Article by Jessica Johnson
Over the last few years it seems there has been a flurry of new mill announcements, startups and upgrades with new ones popping up every few days. The downside to some of those announcements is the revelation that many independents are going the way of the dinosaur. However, despite all the shiny new equipment and large companies with multiple mills in multiple states, the industry still retains some history. You just have to look a little harder to find it these days.
Brand new SYP mills are populating the South, turning out more and more production each day. But this month’s featured mill, Almond Bros. Lumber in Louisiana, and the family members who own and operate it—William, Ardis, Will, Winn and Vince Almond—say the mill isn’t about its production numbers. And it isn’t all about the intrinsic history either. The staying power of this mill, continuously operating on the same site since 1947, having seen the worst of times following the Great Depression and the Great Recession, remains the commitment to tinker with equipment and to continually adapt a strategy to grow overseas markets.
Since the early 1990s, the bulk of Almond’s production has gone to more than 200 overseas companies in 20+ countries—high-grade SYP milled and sold by the fifth generation of Almond men to work at the mill site in Red River Parish Louisiana, with the fourth generation no less than a phone call away for guidance. The photos that line the front office of Almond Bros. Lumber show a hardworking and enterprising family from the Civil War and Reconstruction all the way to 2018. In a way, the story of the Almond family and its portable sawmill to now a large mill site, optimized with cutting edge scanning technology, tells a bit of the story of the sawmill industry itself.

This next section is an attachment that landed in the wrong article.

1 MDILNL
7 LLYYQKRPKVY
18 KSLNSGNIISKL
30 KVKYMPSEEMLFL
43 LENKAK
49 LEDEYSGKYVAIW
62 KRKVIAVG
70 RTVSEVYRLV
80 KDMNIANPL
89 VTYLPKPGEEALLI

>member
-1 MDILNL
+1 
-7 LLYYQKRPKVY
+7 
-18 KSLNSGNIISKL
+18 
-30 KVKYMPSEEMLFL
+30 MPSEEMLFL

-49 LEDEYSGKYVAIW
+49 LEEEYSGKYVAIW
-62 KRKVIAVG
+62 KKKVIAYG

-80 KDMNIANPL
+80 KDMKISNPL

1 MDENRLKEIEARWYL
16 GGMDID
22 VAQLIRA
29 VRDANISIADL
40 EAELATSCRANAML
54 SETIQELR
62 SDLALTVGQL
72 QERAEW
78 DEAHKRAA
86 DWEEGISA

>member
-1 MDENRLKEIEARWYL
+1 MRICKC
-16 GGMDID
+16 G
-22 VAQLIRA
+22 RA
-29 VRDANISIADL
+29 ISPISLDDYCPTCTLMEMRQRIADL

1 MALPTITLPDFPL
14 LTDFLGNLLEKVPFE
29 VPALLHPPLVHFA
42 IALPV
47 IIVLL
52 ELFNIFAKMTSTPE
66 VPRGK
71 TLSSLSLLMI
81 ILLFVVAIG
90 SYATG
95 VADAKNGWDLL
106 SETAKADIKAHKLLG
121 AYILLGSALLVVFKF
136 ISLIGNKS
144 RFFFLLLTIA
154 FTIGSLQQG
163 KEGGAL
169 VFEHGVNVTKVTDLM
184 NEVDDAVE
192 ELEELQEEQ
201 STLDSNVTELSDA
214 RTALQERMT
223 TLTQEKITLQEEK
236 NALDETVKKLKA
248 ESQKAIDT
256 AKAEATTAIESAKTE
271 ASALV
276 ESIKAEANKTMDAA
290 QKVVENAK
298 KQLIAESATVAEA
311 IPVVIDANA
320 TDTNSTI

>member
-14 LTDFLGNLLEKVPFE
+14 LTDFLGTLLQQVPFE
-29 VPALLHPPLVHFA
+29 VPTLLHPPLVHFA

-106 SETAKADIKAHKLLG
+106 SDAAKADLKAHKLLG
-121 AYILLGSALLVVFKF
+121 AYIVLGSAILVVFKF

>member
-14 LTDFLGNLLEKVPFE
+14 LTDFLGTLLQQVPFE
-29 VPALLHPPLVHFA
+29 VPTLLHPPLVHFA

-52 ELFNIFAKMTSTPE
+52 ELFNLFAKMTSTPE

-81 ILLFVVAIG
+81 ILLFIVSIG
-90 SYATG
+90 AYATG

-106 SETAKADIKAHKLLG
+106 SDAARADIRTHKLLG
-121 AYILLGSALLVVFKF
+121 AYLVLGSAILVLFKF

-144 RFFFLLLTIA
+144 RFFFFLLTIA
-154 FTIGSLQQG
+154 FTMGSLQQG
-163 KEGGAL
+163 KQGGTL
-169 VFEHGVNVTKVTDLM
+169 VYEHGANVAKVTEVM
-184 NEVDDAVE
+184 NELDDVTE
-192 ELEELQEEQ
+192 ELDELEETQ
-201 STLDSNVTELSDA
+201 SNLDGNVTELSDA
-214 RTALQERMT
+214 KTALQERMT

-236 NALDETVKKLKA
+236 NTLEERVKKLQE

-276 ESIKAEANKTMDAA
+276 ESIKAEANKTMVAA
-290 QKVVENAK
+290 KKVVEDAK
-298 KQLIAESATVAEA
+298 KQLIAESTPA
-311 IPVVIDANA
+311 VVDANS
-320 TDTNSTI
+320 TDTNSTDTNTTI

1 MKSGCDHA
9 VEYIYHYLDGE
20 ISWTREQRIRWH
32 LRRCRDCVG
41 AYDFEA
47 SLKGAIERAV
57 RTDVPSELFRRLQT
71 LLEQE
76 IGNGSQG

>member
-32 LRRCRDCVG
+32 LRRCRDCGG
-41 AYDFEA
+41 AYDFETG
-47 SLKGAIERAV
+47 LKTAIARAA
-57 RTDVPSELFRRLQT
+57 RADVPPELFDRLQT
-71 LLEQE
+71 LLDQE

But the Almond mill is not the standalone bastion of history in the lumber industry. This issue also brings the next installment of May Donnell’s reoccurring series Mill Roots: A face first dive into the rich histories of some of the country’s well-known sawmill families like F. H. Stoltze in Montana, Collum’s Lumber in South Carolina, Hancock Lumber in Maine and now, The Collins Companies in Oregon.
Yes, we’re always going to give some love to the newest, brightest and greatest mill announcements, startups and upgrades. But, in order to see the future, sometimes you have to look back.